Physically putting things away will mentally put them away. That standards review project that was spread across my desk with sticky notes and a half-made action plan is now neatly filed in the ‘Exposure Draft’ folder and in my file cabinet. My plants are watered and the half full coffee cup is rinsed out. When I look over my shoulder on the way out the door it reinforces the feeling that everything is in its physical and procedural place and I can fully leave it behind.
Tip #4 What is happening your first week back? Tee it up!
Last Tuesday I flew in from a family reunion in Montana at 8:30am and I had a televised report presentation scheduled for 9:30am. First, I had a backup presenter ready to do the presentation should the flight have been delayed or if I fell off a horse onto my head and forgot everything I was going to say. But the day before I left for Montana I set out my speaking notes, I brought a suit into the office to put on when I arrived, and confirmed all of the report production work that leads up to the presentation. I also printed agendas and documents for a Wednesday meeting and set them out on my desk. Because of this, I fully relaxed on my mini-vacation and enjoyed my family. Let me tell you, it was good that I was prepared because I calmly walked into the office, wiped off the Montana dust, changed into that suit, and entered into a day of drama, media, quick decisions, and utter chaos. But the team did a wonderful job and we were all prepared for it.
I always leave myself a list of things I’ll want to start working on when I get back. That way even if I do such a good job of detaching from work that I forget my passwords I will still know where to start to dig back in.
Tip #5 Block your calendar to re-calibrate for your first day back
The last time I took a two-week trip I came home to 636 emails. This tip is straightforward. If you block out your first morning back you can check in with your delegees (identified in tip #1) for things that came up while you were out, return your inbox to a reasonable size, and take stock of where you are and where you want to be by the week’s end. This is a critical re-entry tool. If you have a job that doesn’t allow for this, make sure to arrive home on Saturday so you have a day at home to re-orient before diving back in.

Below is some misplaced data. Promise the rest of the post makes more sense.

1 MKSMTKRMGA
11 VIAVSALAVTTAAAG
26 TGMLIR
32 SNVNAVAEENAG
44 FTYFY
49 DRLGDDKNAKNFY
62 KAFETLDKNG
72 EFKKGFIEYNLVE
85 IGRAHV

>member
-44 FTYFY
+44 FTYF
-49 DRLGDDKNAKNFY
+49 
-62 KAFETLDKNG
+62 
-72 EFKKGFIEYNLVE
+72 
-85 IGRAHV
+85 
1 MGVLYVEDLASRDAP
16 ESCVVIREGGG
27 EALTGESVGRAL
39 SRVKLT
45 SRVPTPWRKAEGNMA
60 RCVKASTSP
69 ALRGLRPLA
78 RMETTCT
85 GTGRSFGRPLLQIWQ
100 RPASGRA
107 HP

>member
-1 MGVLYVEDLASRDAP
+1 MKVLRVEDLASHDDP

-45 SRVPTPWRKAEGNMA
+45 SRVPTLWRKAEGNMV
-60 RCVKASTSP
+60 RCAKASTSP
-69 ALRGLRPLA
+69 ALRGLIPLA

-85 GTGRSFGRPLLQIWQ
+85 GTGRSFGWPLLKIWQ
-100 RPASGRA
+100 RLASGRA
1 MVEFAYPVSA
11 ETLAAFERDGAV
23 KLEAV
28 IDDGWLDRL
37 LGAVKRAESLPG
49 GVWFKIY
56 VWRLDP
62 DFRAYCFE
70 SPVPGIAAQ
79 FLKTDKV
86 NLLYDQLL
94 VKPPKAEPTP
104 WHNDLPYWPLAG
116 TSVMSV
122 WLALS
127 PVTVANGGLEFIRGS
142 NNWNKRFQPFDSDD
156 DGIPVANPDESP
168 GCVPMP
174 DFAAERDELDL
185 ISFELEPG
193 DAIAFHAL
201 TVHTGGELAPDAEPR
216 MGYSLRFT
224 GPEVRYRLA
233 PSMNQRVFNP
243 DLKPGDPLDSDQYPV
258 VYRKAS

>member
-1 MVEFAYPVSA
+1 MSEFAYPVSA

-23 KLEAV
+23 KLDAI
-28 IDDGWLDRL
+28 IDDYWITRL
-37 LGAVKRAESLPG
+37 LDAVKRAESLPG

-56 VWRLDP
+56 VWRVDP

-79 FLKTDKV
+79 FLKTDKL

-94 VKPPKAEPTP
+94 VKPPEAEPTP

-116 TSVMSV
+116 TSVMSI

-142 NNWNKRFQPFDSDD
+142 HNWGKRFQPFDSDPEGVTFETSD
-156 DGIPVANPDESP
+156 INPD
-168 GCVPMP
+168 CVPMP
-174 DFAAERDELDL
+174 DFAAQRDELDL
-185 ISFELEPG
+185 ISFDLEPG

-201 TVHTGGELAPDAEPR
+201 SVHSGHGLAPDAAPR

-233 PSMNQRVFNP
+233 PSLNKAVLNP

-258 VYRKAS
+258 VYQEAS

Tip #6 Uninstall Outlook from your phone (Yes, seriously!)
Do not look at email. If you are worried that you won’t be able to stop yourself from peeking at your email, remove the temptation. You can delete your work account from your phone, then add it back in as soon as you get home. There is such a thing as decision fatigue and you’re already making plenty of decisions on your trip. If you have to keep deciding not to look at email (just like the box of doughnuts in the break room that the article linked above refers to) you will eventually cave in and start reading them or do something else that you didn’t intend to do, like eat an entire 9″ flan that you buy from a street vendor. Yes, that happened in Cuba. And yes, it was delicious. Back to the point, if the email isn’t available you don’t have to decide not to look at it.
If you are really serious and don’t need your phone where you are going for coordination, etc., then leave it home. I use mine as a camera and take the occasional video so I usually bring it, but turn off the internet connections unless I am pretending to be a social media maven—follow us on Instagram and Facebook!
To wrap up unplugging…
I am getting better and better at this although I admit to distracting myself with pointless email on past vacations and I always regretted it. Tip #6 is something Jay always did when he worked in tech and is going to be my next step toward a slightly more perfect “be here now” mindful self in Oaxaca.
Do you have any tricks that I missed here? Tell me in the comments!!